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My Most Thrilling Sky Fight: Lieutenant Joe Wehner

Link - Posted by David on November 29, 2017 @ 6:00 am in

AMIDST all the great pulp thrills and features in Sky Fighters, they ran a true story feature collected by Ace Williams wherein famous War Aces would tell actual true accounts of thrilling moments in their fighting lives! This time we have Frank Luke’s tail gunner, Lieutenant Joe Wehner!

Lieutenant Frank Luke was the most daring sky fighter in the American Air Service. But it is hard to say whether he would have established the record he did without the aid of Joe Wehner, his constant and steadfast companion and buddy in the 27th Squadron. He was Luke’s alter ego.

When war was declared by the United States, Joe Wehner hitch-hiked his way from Boston, Massachusetts to Kelly Field, Texas, to join the flying service. Wehner was finally dropped from his squadron when it left Kelly for overseas because he was suspected of being a German spy. He managed, however, to get reinstated at the point of debarkation. His fellow officers, however, never ceased to look upon him with suspicion. That is, all except Luke. Luke stood up for Wehner and this made him an outcast in the 27th until he began to compile his flaming and meteoric record. Flying with Luke on those record-making flights was Joe Wehner, and Luke himself admitted after Wehner was killed in action, that if it hadn’t been for Joe Wehner, who served as his protection when he went Drachen hunting, he doubted if he would have been able to down the number of Drachens credited to him.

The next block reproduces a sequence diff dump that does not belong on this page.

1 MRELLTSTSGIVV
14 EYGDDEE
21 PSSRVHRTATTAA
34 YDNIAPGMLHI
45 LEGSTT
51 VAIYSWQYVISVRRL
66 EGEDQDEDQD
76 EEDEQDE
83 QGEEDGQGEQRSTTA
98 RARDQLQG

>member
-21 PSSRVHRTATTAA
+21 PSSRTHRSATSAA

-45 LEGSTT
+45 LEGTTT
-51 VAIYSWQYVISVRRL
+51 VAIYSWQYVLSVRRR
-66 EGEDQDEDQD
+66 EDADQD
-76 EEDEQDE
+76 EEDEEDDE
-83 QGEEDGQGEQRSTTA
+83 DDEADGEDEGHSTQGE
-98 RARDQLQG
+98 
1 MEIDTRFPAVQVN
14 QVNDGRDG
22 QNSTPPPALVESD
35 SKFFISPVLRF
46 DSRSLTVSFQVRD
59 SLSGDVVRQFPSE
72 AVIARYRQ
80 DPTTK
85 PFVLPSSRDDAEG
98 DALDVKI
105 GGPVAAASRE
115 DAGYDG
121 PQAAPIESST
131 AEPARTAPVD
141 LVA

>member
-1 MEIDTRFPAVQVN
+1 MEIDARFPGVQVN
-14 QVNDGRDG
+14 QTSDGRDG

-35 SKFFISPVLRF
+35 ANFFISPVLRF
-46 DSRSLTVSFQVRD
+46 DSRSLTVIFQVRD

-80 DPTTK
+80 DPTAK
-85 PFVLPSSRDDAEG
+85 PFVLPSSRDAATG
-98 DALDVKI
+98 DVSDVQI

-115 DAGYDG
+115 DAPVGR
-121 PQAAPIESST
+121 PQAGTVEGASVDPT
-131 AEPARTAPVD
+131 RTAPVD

Wehner shot down three enemy planes while flying this rear guard duty for Luke. As a protection flyer, there was none better in the American Air Service than Joe Wehner.

From on of Wehner’s letters to his boyhood friend in Boston, the following account is taken.

 

STALKING THE DRACHEN

by Lieutenant Joseph Wehner • Sky Fighters, January 1936

FRANK and I have developed a specialty. We are sausage hunters. Sausages, you know, are anchored observation balloons. The Boche call them Drachens. One day when I was flying rear guard for Luke, he shot down two of them within two min-

In addition to the Drachens he got two Bocke planes, and I was lucky enough to down one myself. In one swift, hectic fight, we accounted for five Boche, and we were outnumbered three to one. But Luke never takes account of odds.

We went out just at twilight, saw two Hun Drachens straining against their cables and weaving in the wind near Vieux. Frank held up his arm and signaled me that he was going down to get them, one after the other. I saw a patrol of Boche Fokkers further back across the lines, so I began to climb for ceiling as Frank started down toward the balloons. I aimed to get between him and the Fokkers to keep them off his tail when he started firing at the balloons.